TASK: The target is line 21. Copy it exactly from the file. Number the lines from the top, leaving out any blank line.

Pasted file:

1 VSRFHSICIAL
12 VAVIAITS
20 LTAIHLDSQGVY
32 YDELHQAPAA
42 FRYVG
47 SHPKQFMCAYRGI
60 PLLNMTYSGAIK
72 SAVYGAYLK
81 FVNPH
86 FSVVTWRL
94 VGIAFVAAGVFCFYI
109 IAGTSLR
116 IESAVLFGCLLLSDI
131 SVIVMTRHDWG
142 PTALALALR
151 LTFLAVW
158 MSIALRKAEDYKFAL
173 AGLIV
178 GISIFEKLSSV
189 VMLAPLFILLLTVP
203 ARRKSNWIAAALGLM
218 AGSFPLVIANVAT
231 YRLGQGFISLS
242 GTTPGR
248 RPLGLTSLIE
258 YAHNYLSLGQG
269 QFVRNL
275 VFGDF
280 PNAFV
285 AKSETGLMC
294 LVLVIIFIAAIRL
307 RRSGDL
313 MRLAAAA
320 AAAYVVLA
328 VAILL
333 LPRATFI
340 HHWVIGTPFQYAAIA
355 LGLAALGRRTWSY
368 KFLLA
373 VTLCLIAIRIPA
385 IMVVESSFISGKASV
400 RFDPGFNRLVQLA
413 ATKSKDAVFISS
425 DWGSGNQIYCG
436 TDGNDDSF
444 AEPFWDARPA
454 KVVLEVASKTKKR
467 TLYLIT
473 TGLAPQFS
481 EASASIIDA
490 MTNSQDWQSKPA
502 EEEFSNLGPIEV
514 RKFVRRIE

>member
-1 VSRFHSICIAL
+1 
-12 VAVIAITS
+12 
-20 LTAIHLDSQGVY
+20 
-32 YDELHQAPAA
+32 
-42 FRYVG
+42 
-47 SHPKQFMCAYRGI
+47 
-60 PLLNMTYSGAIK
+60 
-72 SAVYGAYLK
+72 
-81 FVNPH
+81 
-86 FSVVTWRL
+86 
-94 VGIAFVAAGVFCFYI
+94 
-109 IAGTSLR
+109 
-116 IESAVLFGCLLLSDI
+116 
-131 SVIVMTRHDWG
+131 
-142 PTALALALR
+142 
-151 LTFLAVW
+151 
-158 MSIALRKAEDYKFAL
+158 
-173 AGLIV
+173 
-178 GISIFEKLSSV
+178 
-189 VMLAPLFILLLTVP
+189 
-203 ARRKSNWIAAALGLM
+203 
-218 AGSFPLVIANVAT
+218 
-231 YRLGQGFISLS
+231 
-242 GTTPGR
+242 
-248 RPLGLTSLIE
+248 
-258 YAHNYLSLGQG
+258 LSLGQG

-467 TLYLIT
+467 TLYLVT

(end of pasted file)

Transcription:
203 ARRKSNWIAAALGLM